Analysis by Ishaan Tharoor
Women from the city of Al-Junina receive news about the death of their relatives, who they were waiting for in Chad on Tuesday. (El Tayeb Siddig/Reuters)
It’s not just Gaza where there is no cease-fire. A week of Saudi-brokered talks between Sudan’s warring parties ended Tuesday, yielding vague commitments to opening up deliveries of humanitarian aid — but no truce for a conflict that has raged in the heart of Africa since April. In the months thereafter, the two sides, Sudan’s military and the paramilitary Rapid Support Forces (RSF), agreed to cease-fires that they summarily violated. Their battles garnered global attention for a few weeks as foreigners in the Sudanese capital Khartoum scrambled to get out, but the war ground to a brutal, bloody stalemate and receded from international attention.
Now, a new tipping point seems to have been reached, as my colleague Katharine Houreld reported. In recent weeks, the RSF and allied militias seized what appears to be de facto control of the western region of Darfur, driving their rivals out of a host of regional capitals and scattering their forces into the desert in what Houreld explained “is the most significant military breakthrough” by the RSF since the conflict began in April.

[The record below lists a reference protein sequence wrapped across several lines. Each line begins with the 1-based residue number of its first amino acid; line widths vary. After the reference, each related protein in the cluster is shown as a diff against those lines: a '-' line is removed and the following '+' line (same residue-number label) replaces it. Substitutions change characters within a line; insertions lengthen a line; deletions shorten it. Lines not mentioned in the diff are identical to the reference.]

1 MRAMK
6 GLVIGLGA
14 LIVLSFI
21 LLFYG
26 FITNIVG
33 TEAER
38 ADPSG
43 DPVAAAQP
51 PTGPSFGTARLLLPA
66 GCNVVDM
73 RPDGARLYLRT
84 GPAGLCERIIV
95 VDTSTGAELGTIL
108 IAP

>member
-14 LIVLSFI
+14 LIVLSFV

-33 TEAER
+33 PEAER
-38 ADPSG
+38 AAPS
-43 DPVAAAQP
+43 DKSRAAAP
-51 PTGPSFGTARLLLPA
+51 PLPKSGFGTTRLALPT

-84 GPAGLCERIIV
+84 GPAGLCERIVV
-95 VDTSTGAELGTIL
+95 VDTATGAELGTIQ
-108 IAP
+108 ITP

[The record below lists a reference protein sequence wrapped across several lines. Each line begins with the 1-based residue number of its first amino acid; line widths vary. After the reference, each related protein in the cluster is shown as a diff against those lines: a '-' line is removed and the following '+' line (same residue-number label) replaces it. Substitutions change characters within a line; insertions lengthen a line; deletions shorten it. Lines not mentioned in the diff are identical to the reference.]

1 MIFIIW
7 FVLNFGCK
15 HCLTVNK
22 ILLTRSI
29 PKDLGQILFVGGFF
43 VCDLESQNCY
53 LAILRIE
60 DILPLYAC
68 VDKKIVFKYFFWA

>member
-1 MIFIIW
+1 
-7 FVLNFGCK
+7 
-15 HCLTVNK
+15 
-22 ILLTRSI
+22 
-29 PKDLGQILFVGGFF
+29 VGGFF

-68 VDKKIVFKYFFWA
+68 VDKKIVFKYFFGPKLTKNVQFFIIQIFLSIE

The gains of RSF have also come with a new wave of alleged mass killings. Houreld spoke to a number of eyewitnesses who described how the paramilitary group and its allies, predominantly ethnic Arab, carried out slaughters of non-Arabs after they seized the army headquarters in the West Darfur capital of Geneina. Representatives of international organizations documented reports of massacres of whole families, rape, sexual assault and widespread looting.
“Ahmed Sharif, 31, said Wednesday he had personally collected 102 bodies and laid tents over them after an attack over the weekend on Ardamata, a satellite settlement of Geneina that has an army base and a large camp for displaced families,” Houreld wrote. “The road to the border was strewn with dozens more bodies, he said, and leaders from the camp who had fled to Chad had collected the names of hundreds more people reported dead by family members and witnesses.”
Away from the killing fields, U.N. officials warned of a disaster of a vast scale taking place in Sudan. Some 4.5 million people — close to a tenth of the country’s overall population — have been internally displaced during the conflict. More than a million others have fled the country, with some half a million people, primarily from Darfur, sheltering in squalid camps in neighboring Chad.
In a statement released Sunday, Dominique Hyde, director of external relations for the U.N.’s refugee agency, warned that relief agencies are overwhelmed and struggling to deliver essential services to those in need. Malnutrition and disease stalk the land. In White Nile State, where Hyde visited along the border with South Sudan, more than 1,200 children under the age of 5 have died in a measles outbreak worsened by food shortages. Hyde added that water and sanitation conditions make the country “ripe for an outbreak of cholera.”